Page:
On 1 January 2021 some, but not all, of the provisions of the Trade and Cooperation Agreement came into effect following the UK's departure from the EU. In this box we looked at the initial impact of the new regime on UK trade patterns. We also considered whether the data was consistent with our assumption that Brexit will eventually reduce UK imports and exports by 15 per cent.

This box is based on ONS and OBR data from October 2021 .

Since our first post-EU referendum EFO in November 2016, our forecasts have assumed that total UK imports and exports will eventually both be 15 per cent lower than had we stayed in the EU. This reduction in trade intensity drives the 4 per cent reduction in long-run potential productivity we assume will eventually result from our departure from the EU.

While the UK left the EU on 31 January 2020, the transition period meant that trading terms between the UK and EU were unchanged until 1 January 2021 when some, but not all, of the provisions of the Trade and Cooperation Agreement (TCA) came into effect. We expect the full impact of Brexit on trade to be manifest only after all the terms of the TCA have been fully implemented and businesses have had time to adjust fully to the change in trading conditions, including reorganising their supply chains. Initial data under the new regime may nevertheless provide early insights about the impact of Brexit and the TCA on UK trade patterns.

UK-EU goods trade volumes fell sharply after the TCA came into effect, and remain below their pre-Brexit (and pre-pandemic) levels in 2019. Chart E shows that UK goods exports to the EU fell by 45 per cent in January of this year (greater than their fall early in the pandemic) and in August were still down around 15 per cent on the level before the transition period ended. UK goods imports from the EU also fell by over 30 per cent at the start of the year and were still down around 20 per cent in August compared to December 2020. While goods trade with the rest of the world experienced similarly sharp falls at the start of the pandemic, in August it had recovered to 7 per cent below average 2019 levels whereas total goods trade with the EU remained down 15 per cent.a

Chart E: EU and non-EU goods trade

Chart 2.E: EU and non-EU goods trade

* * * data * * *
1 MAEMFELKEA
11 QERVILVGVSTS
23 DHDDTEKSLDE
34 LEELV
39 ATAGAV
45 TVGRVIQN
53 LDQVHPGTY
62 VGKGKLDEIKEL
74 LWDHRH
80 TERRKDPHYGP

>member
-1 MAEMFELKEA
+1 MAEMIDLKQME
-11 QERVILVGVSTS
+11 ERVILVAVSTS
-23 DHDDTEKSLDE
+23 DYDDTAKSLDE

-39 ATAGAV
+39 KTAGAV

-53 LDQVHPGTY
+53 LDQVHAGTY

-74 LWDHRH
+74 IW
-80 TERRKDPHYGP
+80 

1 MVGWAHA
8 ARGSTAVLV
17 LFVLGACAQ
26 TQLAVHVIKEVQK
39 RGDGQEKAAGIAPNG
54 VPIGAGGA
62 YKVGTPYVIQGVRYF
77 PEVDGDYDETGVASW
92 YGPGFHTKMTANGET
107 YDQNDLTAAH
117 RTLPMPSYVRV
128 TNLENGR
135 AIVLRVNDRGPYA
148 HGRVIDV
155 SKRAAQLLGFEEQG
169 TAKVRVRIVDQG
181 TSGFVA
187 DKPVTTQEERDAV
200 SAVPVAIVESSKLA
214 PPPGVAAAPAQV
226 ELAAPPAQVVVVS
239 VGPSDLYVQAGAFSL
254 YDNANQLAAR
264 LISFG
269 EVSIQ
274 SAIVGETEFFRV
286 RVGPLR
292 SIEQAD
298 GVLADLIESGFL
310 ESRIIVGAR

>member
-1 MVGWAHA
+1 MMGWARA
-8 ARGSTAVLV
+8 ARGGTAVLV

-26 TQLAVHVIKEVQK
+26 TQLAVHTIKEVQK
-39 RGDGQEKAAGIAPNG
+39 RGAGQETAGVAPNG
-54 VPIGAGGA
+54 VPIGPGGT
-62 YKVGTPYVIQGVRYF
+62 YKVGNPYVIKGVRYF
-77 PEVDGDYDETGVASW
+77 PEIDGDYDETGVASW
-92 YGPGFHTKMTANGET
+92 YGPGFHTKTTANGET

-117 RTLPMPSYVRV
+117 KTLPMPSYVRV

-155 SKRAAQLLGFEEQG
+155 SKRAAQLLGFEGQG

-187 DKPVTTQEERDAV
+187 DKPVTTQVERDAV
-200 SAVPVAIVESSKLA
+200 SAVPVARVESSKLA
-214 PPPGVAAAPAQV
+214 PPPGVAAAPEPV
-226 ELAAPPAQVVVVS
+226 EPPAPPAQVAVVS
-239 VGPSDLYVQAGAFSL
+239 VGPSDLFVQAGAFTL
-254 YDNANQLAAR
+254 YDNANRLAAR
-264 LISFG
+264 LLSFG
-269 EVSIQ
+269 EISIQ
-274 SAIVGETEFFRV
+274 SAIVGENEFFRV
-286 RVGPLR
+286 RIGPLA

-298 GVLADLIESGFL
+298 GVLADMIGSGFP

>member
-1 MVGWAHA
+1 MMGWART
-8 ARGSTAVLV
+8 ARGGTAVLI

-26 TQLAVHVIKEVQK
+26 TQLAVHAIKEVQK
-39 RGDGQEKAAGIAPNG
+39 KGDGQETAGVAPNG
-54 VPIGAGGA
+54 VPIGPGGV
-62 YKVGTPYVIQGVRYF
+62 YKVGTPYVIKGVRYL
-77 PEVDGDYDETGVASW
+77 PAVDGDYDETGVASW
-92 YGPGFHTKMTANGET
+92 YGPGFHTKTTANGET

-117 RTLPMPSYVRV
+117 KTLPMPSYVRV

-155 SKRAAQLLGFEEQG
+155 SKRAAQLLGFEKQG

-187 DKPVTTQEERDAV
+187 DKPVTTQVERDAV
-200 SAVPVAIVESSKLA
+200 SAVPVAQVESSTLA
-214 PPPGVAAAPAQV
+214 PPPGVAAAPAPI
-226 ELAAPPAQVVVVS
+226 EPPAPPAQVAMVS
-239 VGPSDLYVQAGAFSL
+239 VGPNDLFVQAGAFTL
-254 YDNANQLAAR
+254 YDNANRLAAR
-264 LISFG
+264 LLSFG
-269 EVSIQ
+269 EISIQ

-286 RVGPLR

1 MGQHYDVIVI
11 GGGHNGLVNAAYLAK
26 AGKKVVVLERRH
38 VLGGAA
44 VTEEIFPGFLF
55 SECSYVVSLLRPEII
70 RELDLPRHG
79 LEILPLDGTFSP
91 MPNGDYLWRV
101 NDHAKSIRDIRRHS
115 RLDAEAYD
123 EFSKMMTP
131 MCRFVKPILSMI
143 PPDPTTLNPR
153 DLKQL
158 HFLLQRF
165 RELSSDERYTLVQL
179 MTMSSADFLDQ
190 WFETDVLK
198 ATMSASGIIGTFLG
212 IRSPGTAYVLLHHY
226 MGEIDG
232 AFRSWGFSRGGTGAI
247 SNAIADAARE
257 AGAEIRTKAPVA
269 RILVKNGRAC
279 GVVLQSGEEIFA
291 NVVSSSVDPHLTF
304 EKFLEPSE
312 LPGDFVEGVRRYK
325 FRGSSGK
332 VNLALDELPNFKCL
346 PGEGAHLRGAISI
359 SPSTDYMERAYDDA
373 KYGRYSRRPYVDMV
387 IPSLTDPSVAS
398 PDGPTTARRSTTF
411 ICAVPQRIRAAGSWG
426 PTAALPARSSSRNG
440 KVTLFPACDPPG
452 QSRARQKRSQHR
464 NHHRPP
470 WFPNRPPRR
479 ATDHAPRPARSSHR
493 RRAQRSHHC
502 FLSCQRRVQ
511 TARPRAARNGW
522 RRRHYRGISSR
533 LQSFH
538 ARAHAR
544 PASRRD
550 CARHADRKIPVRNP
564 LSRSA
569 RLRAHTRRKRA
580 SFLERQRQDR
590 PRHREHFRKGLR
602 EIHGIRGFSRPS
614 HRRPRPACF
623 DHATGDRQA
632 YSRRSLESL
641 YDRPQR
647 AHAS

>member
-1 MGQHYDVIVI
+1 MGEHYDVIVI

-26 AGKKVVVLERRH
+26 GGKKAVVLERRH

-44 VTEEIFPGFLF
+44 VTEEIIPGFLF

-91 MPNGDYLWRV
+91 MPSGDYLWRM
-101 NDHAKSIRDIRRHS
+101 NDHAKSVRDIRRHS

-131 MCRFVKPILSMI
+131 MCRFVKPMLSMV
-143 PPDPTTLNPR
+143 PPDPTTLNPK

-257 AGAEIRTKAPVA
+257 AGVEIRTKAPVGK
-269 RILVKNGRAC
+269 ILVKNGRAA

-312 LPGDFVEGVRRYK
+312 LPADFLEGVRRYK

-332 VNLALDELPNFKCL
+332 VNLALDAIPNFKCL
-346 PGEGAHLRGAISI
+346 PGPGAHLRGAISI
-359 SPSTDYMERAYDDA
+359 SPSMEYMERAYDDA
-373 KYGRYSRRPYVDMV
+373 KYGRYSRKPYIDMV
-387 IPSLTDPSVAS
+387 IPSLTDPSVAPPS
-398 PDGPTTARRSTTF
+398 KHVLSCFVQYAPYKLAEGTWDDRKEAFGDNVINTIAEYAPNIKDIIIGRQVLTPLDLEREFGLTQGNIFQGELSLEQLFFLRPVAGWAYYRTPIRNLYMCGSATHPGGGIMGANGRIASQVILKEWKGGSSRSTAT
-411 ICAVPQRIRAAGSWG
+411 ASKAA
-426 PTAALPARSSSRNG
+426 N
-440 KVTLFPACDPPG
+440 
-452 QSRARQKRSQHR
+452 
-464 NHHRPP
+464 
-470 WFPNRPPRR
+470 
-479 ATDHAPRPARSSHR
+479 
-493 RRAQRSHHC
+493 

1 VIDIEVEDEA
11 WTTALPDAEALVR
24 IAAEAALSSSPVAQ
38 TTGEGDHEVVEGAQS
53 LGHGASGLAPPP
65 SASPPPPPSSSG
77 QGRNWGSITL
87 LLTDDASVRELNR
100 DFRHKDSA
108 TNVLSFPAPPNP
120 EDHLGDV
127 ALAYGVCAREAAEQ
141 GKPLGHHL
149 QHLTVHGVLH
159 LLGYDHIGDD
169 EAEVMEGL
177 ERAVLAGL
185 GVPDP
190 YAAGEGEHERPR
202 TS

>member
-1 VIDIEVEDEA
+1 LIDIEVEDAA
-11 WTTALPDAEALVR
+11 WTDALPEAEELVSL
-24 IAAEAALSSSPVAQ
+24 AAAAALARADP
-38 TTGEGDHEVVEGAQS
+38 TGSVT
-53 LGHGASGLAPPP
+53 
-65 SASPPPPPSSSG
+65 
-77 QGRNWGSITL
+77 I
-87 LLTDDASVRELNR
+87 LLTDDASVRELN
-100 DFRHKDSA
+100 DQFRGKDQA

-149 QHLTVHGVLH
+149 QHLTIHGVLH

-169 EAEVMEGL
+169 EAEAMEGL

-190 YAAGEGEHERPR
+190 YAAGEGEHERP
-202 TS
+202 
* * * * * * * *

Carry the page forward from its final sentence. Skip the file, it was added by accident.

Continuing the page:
Of course, some of the recent disruption to trade was associated with the onset of the pandemic in early 2020, the more stringent testing of lorry drivers initiated in response to the spread of the Alpha variant at the turn of the year, and the emergence of supply bottlenecks as the global recovery gathered pace. The Centre for European Reform has attempted to isolate the impact of Brexit using a ‘doppelganger UK’ (constructed as a weighted average of other countries’ gross goods trade flows) as a counterfactual for what would have happened had the UK remained in the EU. That analysis concluded that, since the transition period ended, leaving the single market and customs union had reduced UK goods trade by 15.8 per cent as of August 2021.b

Chart F shows that the UK’s export market share (UK exports relative to total imports in the countries the UK exports to) and import penetration (the degree to which UK domestic demand is
satisfied by imports) are still broadly tracking our post-referendum forecast from November 2016 despite the disruption of the pandemic and the fact Brexit was delayed compared to our initial assumption. This suggests that UK trade was lowered even before trading conditions with the EU changed, potentially due to anticipatory effects and the uncertainty created by the EU referendum.c

Chart F: Export market share and import penetration

Chart 2.F: Export market share and import penetration

In summary, the evidence so far suggests that both import and export intensity have been reduced by Brexit, with developments still consistent with our initial assumption of a 15 per cent
reduction in each. It is, however, too early to reach definitive conclusions because:

  • The terms of the TCA are yet to be implemented in full, meaning trade barriers will rise further as more of the deal comes into force. For example, the introduction of full checks on UK imports has recently been delayed until 2022.
  • The full effect of the referendum outcome and higher trade barriers will probably take several years to come through, with businesses needing considerable time to adjust.
  • The pandemic has delivered a large shock to UK and global trade volumes over the past 18 months, making it difficult to disentangle the separate effect of leaving the EU.
  • Finally, trade data tend to be relatively volatile and are revised frequently, rendering any initial conclusions subject to change as the data are revised.

We will keep our assumptions under review as more information becomes available.

This box was originally published in Economic and fiscal outlook – October 2021

a Our forecast was closed before the latest trade data were published. In the latest ONS release, the level of exports in the second quarter of 2021 was 5.4 per cent higher and imports 3.4 per cent higher than in the first estimate. While this would have led to an upward revision in our net trade forecast in the short term, it would be unlikely to materially affect our view of the medium-term impact of Brexit.
b Estimate with data up to August 2021 using the model in Springford, J., The cost of Brexit: May 2021, 21 July 2021.
c For discussion of the impact of uncertainty on trade, see Crowley, M. et al, Renegotiation of Trade Agreements and Firm Exporting Decisions: Evidence from the Impact of Brexit on UK Exports, February 2020, and Douch, M. et al, The Trade Effects of the Brexit Announcement Shock, August 2018.